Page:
Cans of Epic Brewing's Big Bad Baptist sit in a line together.

My Week with Epic Brewing Co.’s Big Bad Baptists

Beer & Spirits

The holidays are here, and Epic Brewing Company has left a giant present under my tree. Six new varieties of the Big Bad Baptist are now available in 16 oz. cans, each completely different than the last, and only two are holdovers from their 2022 lineup. This year, I was able to open my present and take a whole week to taste these lovely treats. Overall, my week with Big Bad Baptists was a memorable one, even if those memories are a bit fuzzy. 

As a precursor to this piece, check out my barrel-aged stout-tasting primer for a guide to the flavor profiles that the pros use before diving into my reviews below. 

Day One: Blueberry Pie

Big Bad Baptist: Blueberry Pie
Big Bad Baptist: Blueberry Pie. Photo: John Taylor

I’ll be honest, I am not into dessert—or pastry—stouts. To me, they are not bitter enough to balance the sweet, and most of the time that abundance of sweetness clashes with the booze, which is an unpleasant combination. To be fair, I feared the Rum Barrel Aged Baptist the most last year, and that pirate ended up shivering my timbers. Let’s see if Blueberry Pie does the same.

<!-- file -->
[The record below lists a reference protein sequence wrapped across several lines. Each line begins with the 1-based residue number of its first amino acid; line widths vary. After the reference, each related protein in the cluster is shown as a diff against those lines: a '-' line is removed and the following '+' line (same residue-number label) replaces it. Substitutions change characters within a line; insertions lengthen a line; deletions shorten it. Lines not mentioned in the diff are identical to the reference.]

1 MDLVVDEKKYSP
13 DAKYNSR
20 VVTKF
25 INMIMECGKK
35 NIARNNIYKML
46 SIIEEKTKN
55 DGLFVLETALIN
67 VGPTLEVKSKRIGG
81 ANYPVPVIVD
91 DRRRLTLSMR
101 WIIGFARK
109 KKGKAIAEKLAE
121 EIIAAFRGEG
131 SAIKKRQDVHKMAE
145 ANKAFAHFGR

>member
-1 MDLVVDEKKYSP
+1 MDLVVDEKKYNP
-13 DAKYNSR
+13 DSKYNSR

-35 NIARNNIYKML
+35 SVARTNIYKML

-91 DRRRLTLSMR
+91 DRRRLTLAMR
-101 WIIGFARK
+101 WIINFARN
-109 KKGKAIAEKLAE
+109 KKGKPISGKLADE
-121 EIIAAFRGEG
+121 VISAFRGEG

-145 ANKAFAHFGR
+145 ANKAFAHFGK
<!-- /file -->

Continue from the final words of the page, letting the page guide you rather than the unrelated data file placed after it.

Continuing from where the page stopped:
The blueberry, as the kids say, is HIM. It attacks the senses as soon as you open the can, wafting a scent that’s equal parts tart and sweet. This Baptist pours dark and inky with little to no head. Blueberry dominates the nose with a touch of barrel. The blueberry pie flavor—crust and all—comes through big on the taste with sweet, toasty malts, huge berry flavors and a good amount of whiskey in the finish. While my socks are not totally knocked off, as with Rum Barrel, it’s a nice way to kick off the week. 

Day 2: S’mores

Big Bad Baptist: S'mores
Big Bad Baptist: S’mores. Photo: John Taylor